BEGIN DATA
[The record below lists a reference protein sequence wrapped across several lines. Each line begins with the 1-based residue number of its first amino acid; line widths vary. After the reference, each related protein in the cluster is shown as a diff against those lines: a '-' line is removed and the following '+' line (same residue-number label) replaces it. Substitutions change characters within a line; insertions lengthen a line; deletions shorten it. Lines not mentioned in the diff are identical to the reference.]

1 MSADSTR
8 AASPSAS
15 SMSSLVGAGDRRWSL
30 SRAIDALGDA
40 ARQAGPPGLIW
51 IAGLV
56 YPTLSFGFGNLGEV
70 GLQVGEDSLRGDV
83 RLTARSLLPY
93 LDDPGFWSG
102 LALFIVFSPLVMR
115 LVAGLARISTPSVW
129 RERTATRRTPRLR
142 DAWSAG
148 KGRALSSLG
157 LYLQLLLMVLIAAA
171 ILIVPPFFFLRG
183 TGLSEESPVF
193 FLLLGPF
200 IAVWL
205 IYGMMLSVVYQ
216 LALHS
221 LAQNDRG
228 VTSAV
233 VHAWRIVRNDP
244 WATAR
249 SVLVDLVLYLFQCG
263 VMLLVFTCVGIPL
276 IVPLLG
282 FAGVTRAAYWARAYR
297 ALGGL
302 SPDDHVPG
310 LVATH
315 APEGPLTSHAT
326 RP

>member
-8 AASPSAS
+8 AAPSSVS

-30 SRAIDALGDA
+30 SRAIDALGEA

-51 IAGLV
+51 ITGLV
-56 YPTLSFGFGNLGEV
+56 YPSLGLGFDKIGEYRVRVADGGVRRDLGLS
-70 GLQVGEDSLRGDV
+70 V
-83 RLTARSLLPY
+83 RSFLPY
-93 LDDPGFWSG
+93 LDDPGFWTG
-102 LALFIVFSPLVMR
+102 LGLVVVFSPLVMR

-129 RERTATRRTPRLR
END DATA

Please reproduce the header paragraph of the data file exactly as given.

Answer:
[The record below lists a reference protein sequence wrapped across several lines. Each line begins with the 1-based residue number of its first amino acid; line widths vary. After the reference, each related protein in the cluster is shown as a diff against those lines: a '-' line is removed and the following '+' line (same residue-number label) replaces it. Substitutions change characters within a line; insertions lengthen a line; deletions shorten it. Lines not mentioned in the diff are identical to the reference.]